Preston-Jones v Preston-Jones: HL 1951

There are some medical matters of which the court has judicial knowledge, such as the normal period of human gestation. At common law the presumption of legitimacy could only be rebutted by proof beyond reasonable doubt. Proof of adultery in matrimonial proceedings was to be beyond reasonable doubt. The use of the word ‘satisfied’ in the sub-section indicated only where the burden of proof lay, and said nothing about the standard of proof.


Lord MacDermott


[1951] AC 391, [1951] 1 All ER 124


Matrimonial Causes Act 1950 4(2)


England and Wales

Cited by:

CitedRegina (Smeaton) v Secretary of State for Health and Others Admn 18-Apr-2002
The claimant challenged the Order as regards the prescription of the morning-after pill, asserting that the pill would cause miscarriages, and that therefore the use would be an offence under the 1861 Act.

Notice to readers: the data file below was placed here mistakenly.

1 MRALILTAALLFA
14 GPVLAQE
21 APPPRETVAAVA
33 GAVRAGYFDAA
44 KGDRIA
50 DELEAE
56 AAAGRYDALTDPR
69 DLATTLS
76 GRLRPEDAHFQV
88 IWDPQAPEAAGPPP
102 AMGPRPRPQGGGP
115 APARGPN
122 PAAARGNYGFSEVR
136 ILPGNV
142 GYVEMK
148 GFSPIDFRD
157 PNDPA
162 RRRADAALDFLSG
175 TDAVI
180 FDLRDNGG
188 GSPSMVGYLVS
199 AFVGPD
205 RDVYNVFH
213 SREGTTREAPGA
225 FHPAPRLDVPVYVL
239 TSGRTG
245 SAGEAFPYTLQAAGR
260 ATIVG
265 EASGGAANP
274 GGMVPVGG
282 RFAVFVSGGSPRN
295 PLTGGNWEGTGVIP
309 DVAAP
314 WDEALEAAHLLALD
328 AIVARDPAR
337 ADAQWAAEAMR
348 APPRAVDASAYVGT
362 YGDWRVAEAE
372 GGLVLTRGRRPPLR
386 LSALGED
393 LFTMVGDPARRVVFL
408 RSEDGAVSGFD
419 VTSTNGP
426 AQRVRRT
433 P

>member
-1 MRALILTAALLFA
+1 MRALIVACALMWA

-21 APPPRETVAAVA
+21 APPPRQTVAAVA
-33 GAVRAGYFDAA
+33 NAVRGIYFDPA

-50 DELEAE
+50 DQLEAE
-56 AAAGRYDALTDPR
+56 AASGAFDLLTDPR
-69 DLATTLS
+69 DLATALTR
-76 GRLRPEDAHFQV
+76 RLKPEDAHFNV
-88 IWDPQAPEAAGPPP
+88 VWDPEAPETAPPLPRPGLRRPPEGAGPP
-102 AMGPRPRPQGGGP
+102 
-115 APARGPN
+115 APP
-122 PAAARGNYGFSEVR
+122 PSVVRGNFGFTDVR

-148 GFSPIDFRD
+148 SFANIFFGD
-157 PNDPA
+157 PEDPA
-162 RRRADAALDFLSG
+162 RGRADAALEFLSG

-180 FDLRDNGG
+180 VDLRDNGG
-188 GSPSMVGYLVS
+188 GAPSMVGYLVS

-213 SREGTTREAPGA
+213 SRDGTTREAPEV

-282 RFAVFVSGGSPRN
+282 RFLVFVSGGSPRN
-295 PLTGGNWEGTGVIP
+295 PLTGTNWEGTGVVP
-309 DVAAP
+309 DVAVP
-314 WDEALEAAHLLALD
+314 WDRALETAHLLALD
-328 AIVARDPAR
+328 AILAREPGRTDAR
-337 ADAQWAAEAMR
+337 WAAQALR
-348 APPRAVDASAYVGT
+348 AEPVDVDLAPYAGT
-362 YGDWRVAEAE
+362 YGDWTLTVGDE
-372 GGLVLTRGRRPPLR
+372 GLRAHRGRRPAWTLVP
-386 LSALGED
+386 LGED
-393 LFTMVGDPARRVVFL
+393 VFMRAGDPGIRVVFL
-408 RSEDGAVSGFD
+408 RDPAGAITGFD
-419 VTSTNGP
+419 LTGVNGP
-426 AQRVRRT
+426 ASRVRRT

Held: ‘SPUC’s case is that any . .
CitedIn re H and R (Minors) (Child Sexual Abuse: Standard of Proof) HL 14-Dec-1995
Evidence allowed – Care Application after Abuse
Children had made allegations of serious sexual abuse against their step-father. He was acquitted at trial, but the local authority went ahead with care proceedings. The parents appealed against a finding that a likely risk to the children had still . .
Lists of cited by and citing cases may be incomplete.


Updated: 06 May 2022; Ref: scu.223720